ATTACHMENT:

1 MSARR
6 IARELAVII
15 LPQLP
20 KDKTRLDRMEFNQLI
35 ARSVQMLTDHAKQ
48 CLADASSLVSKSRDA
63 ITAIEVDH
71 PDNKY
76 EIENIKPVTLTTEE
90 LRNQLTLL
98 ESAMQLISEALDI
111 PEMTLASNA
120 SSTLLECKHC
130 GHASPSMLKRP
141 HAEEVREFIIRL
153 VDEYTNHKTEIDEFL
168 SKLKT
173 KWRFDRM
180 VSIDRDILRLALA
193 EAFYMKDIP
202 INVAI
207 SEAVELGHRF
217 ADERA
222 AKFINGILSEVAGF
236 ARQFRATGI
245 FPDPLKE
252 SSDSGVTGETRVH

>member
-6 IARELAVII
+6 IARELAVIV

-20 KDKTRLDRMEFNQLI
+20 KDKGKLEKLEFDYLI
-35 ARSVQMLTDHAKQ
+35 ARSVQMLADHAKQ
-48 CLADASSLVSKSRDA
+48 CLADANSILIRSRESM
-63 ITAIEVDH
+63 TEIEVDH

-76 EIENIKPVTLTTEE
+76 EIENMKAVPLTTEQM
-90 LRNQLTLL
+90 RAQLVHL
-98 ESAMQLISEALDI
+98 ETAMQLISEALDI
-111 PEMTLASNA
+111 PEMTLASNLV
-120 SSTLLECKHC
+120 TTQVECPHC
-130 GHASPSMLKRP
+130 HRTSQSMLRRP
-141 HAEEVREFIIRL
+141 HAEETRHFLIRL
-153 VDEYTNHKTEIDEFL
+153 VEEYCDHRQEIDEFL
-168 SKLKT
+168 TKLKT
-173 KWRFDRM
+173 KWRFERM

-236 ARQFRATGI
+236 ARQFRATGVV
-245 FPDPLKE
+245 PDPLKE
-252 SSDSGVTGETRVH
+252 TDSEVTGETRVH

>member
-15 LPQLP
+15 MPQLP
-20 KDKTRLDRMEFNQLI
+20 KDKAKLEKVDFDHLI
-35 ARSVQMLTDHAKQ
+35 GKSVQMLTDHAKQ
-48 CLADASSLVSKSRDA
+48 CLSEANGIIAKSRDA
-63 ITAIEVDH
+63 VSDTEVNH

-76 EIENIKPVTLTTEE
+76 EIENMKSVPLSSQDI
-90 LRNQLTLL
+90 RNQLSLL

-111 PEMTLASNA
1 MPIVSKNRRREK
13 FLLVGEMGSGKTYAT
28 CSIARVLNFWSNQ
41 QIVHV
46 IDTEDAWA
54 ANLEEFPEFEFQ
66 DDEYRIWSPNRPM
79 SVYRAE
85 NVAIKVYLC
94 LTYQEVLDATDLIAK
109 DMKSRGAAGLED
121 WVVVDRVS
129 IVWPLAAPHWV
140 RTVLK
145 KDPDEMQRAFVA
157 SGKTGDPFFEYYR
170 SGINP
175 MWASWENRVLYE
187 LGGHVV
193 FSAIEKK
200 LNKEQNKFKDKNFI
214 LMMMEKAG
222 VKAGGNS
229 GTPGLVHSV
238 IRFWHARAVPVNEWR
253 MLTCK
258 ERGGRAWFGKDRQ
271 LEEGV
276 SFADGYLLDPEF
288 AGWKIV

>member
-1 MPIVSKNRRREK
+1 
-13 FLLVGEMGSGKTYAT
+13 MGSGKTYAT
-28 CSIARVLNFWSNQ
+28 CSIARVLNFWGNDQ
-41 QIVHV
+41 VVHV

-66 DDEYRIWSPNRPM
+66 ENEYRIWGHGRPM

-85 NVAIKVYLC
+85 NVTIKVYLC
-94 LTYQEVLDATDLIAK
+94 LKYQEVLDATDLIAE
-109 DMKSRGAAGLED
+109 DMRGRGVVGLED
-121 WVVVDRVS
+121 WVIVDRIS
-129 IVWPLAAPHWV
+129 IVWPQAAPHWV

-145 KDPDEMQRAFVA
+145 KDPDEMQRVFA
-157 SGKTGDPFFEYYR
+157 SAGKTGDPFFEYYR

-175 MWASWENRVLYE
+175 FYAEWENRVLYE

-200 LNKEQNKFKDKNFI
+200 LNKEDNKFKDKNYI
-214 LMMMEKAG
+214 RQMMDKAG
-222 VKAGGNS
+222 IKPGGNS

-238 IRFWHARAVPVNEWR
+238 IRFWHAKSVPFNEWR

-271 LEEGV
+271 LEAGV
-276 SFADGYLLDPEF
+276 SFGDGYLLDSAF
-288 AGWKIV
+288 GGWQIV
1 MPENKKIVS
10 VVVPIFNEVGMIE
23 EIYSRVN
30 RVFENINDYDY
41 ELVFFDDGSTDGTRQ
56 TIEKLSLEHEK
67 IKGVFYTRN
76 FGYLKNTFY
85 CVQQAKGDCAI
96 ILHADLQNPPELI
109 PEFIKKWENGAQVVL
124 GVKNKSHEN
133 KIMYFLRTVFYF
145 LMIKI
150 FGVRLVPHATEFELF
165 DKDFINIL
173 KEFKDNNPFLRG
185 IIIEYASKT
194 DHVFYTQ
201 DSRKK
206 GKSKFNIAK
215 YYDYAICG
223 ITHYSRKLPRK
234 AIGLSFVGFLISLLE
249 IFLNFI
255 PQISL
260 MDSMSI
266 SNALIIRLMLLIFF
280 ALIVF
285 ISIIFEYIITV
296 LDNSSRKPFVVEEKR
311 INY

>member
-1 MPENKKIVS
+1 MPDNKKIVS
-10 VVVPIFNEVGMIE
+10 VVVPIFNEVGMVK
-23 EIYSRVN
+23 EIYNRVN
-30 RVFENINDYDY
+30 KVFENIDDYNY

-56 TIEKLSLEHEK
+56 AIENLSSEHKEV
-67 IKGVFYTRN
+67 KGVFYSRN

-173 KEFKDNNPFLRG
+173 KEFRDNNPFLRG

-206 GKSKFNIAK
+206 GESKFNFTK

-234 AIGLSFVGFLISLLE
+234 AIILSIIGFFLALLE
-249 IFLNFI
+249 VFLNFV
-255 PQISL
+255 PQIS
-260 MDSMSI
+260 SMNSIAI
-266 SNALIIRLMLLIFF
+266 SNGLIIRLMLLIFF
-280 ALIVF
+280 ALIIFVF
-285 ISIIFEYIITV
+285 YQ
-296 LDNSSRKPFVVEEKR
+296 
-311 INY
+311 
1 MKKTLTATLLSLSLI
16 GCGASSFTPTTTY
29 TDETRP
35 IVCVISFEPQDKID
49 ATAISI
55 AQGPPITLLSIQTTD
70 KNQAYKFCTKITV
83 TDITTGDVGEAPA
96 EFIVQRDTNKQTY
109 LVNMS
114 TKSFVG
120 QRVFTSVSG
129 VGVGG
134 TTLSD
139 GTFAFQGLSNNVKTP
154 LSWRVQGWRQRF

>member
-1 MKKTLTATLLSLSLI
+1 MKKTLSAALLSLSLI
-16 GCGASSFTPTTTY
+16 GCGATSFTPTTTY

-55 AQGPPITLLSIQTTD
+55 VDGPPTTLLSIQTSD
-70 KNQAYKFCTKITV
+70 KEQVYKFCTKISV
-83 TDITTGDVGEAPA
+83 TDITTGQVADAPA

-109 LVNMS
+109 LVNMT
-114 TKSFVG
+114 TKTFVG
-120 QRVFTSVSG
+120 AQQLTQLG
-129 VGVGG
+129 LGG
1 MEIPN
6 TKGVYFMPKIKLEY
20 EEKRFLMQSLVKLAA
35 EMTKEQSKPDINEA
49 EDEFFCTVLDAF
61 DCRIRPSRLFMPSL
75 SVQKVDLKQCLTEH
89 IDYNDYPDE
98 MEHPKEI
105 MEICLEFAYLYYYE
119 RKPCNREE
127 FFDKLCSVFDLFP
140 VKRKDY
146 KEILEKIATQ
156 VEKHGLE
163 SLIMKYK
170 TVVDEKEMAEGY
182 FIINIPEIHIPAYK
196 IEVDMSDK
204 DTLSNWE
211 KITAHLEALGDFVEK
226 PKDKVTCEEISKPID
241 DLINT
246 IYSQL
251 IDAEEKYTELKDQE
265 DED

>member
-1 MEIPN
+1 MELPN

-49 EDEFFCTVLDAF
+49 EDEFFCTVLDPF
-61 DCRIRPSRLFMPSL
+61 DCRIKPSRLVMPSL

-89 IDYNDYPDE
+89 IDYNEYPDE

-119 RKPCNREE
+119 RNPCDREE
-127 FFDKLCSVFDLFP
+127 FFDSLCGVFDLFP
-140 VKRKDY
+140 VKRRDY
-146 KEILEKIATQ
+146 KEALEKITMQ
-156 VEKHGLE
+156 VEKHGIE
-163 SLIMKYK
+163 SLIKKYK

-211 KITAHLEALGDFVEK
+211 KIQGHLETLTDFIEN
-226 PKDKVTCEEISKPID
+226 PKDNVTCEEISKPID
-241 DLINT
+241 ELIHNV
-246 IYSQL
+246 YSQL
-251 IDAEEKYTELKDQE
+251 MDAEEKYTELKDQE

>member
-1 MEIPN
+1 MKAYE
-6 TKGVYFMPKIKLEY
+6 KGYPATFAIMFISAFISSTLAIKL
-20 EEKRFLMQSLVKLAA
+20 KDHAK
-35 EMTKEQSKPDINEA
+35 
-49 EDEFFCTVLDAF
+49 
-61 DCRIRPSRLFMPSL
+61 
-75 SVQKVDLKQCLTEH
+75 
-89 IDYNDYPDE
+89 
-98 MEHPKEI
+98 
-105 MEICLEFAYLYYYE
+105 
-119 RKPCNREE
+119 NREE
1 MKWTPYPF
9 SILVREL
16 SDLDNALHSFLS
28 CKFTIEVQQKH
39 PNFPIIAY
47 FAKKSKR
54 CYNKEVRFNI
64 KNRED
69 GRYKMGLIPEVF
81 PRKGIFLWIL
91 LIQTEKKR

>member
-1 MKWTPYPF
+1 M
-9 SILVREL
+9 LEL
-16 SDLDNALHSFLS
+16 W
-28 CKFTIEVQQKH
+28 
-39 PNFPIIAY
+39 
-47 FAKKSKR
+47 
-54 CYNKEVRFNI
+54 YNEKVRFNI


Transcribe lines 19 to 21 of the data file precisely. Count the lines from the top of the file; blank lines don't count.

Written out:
180 VSIDRDILRLALA
193 EAFYMKDIP
202 INVAI